November 27, 2014
In the morning as the storm begins to blow away
the clear sky appears for a moment and it seems to me
that there has been something simpler than I could ever
simpler than I could have begun to find words for
not patient not even waiting no more hidden
than the air itself that became part of me for a while
with every breath and remained with me unnoticed
something that was here unnamed unknown in the days
and the nights not separate from them
not separate from them as they came and were gone
it must have been here neither early nor late then
by what name can I address it now holding out my thanks
by W.S. Merwin from The Pupil
November 26, 2014
The New York City Council released a report, Engines of Opportunity: Reinvigorating New York City’s Manufacturing Zones for the 21st Century. I am always worried that discussions of increasing manufacturing jobs, especially in a city as expensive as New York, are informed by a romantic vision of a past that cannot be recaptured. This report seems to be aware of that trap. It focuses on marginal improvements that can be made to support the kind of manufacturing and creative economy jobs that can survive the brutal competition for space and skilled employees that New York companies have to deal with.
The report makes three land use policy recommendations:
November 25, 2014
The Urban Institute has posted its November Housing Finance At A Glance. This is a really valuable resource. The introduction provides a nice overview of recent developments in the area:
November 24, 2014
MaintStreet quoted me in How to Avoid War Between Homeowner Associations and Residents. It reads in part,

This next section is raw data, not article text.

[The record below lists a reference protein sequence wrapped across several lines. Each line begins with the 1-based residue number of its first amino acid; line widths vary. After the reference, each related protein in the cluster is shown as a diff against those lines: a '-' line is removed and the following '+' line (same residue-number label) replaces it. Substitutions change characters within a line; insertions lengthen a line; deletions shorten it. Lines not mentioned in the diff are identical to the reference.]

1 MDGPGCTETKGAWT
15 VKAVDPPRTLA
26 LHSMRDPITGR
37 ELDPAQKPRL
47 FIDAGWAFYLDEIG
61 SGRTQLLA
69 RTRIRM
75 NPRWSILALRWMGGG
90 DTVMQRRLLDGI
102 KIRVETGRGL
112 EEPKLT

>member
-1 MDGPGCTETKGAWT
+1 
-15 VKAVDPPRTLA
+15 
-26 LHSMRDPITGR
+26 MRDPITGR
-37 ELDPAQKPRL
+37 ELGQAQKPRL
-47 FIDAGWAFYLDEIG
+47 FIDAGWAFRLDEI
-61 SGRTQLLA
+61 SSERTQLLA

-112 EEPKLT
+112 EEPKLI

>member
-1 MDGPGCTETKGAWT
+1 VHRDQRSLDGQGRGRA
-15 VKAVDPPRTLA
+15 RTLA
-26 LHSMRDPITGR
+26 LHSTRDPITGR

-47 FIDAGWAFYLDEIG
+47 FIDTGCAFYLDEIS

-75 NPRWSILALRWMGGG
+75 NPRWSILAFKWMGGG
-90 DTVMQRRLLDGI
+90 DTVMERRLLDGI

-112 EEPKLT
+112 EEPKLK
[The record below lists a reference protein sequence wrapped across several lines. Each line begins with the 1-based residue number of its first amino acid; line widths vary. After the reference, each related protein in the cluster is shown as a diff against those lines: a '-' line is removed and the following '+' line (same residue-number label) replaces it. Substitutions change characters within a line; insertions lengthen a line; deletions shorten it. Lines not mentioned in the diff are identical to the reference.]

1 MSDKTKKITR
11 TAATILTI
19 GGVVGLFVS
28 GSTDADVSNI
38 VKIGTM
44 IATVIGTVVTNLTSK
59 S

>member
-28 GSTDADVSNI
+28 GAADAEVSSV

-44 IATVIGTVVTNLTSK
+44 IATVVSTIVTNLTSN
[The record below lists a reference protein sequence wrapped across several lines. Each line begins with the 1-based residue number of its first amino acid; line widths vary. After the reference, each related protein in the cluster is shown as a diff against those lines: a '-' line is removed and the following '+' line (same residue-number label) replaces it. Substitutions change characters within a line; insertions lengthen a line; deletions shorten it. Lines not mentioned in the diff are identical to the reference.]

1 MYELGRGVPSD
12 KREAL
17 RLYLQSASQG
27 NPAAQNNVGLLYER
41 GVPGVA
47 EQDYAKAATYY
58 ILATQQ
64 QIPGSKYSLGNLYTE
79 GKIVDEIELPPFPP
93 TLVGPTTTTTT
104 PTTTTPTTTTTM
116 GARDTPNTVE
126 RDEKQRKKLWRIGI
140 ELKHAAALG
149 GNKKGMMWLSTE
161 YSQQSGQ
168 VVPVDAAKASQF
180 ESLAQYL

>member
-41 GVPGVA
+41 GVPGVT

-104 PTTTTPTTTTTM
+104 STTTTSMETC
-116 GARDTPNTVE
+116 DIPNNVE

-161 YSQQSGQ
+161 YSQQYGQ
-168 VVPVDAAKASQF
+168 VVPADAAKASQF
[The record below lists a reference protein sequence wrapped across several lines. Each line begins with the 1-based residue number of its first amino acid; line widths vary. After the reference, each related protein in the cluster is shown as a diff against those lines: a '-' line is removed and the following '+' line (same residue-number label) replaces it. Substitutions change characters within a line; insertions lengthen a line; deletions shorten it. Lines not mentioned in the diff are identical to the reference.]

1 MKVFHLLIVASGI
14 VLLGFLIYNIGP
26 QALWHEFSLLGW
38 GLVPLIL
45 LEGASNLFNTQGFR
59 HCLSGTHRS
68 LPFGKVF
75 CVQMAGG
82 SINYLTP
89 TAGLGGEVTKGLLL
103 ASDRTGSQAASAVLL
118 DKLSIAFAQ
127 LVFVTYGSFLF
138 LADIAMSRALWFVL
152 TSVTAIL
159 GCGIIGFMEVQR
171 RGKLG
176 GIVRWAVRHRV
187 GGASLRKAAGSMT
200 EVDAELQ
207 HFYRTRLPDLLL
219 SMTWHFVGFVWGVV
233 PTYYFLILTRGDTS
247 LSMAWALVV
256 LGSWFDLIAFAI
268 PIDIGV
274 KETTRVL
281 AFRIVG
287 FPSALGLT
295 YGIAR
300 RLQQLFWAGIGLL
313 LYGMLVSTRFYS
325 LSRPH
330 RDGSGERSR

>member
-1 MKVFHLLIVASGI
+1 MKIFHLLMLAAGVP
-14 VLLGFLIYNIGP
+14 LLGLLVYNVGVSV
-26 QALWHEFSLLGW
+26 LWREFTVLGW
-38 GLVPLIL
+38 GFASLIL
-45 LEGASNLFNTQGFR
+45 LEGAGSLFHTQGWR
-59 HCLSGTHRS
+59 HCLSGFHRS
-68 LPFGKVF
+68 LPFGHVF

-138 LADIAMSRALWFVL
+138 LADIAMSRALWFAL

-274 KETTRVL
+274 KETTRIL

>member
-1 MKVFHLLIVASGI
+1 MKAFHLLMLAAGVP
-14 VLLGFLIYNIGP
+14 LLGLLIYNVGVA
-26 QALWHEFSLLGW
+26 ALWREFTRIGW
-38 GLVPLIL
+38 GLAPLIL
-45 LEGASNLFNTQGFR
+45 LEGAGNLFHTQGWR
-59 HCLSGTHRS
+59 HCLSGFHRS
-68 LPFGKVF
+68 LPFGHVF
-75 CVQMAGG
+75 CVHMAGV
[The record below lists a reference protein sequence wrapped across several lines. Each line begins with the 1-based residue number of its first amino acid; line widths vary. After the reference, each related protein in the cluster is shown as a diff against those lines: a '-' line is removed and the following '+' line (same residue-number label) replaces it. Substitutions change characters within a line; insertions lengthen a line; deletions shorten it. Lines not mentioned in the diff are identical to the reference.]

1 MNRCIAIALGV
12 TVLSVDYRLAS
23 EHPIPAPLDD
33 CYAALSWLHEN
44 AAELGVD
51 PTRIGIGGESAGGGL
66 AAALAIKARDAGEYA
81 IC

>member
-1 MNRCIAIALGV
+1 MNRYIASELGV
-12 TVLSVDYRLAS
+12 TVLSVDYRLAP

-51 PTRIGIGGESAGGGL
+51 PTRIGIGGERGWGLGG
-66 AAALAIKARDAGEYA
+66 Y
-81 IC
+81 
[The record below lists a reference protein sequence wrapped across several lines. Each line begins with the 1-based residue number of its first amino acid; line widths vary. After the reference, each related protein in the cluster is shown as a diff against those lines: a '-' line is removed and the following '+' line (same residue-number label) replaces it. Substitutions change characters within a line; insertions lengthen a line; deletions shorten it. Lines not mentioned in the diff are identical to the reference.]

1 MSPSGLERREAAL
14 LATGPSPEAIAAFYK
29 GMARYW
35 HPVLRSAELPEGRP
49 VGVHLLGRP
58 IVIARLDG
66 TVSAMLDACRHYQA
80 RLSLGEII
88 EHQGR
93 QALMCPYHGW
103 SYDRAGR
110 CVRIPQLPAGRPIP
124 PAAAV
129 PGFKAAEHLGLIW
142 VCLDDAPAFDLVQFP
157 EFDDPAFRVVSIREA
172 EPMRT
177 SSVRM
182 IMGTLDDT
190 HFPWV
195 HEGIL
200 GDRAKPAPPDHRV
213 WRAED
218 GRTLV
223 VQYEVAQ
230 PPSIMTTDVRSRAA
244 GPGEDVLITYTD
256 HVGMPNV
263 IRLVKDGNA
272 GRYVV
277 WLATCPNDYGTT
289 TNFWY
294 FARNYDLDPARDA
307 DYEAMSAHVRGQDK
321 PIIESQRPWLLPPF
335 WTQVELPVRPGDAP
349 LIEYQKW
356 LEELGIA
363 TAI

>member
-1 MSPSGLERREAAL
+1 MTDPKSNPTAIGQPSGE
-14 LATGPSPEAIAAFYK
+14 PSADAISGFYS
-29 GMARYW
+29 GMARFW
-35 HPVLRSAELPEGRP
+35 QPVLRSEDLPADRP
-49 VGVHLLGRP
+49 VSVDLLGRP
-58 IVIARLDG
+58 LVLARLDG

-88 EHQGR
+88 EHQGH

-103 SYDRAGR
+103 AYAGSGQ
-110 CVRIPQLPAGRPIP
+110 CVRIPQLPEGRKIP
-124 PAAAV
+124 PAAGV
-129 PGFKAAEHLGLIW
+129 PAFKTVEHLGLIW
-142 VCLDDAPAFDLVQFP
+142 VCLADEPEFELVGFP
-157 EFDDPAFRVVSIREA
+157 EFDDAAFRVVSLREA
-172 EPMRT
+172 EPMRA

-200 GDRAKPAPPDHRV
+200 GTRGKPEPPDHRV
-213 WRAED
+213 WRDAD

When Robert Stern moved into the Sedgefield retirement community in Ocean Isle Beach, N.C. four years ago, all he could see was four golf courses, a pool and club house on multiple wooded acres.
“Our home is on the 14th hole of Lion’s Paw golf course where there is beautiful water lining the green,” Stern told MainStreet. “It is common to see egrets, herons, geese, turtles and other wildlife coming in and out of the area.”
But lurking under the beautiful scenery was the Homeowners Association, which Stern discovered when he left for six months to live in his Nevada retirement home. Stern is among the 63 million Americans living in communities across the country under the jurisdiction of an HOA, according to the Community Association Institute.
“Our property was being neglected and is currently a mess and the dysfunctional Sedgefield Committee won’t take responsibility for not having performed contractual compliance inspections,” said Stern.
“An HOA is a double edged sword,” said David Reiss, professor of real estate with the Brooklyn Law School. “HOAs allow residents to have a lot of sway over their environments but they also make decisions that individual residents don’t like. If you don’t agree with the decision, whether it be over a big or small issue, it can grate no matter what the decision is.”
How to Resolve Disputes
Resolving a dispute with an HOA can involve litigation or joining the club.
“When it comes to the tyranny of the board, we have met the enemy and it is us,” Reiss told MainStreet. “A very effective technique to contest a decision with which you disagree is to run for the board.”
Under most HOAs, boards are elected by residents.
“Those who are willing to do the work end up calling the shots,” Reiss said.
November 20, 2014
GlobeSt.com quoted me in Waiting to Say Goodbye to the GSEs. It reads in part,
US HUD Secretary Julian Castro added another “to do” item to the lame duck Congress’ list of things they should get done before they adjourn on Dec. 11: pass the bipartisan Johnson-Crapo Senate bill introduced earlier this year that would wind down the GSEs.
“This could be, I believe, a good victory in the lame duck session or next term of Congress for housing finance reform,” he said in an interview with Bloomberg Television earlier this week. The crux of the plan – doing away with Fannie Mae and Freddie Mac, creating a backstop for these loans and removing tax payer risk – are all supported by the Obama Administration, he said.
“Housing finance reform will continue to be a priority for the Obama Administration,” Castro said.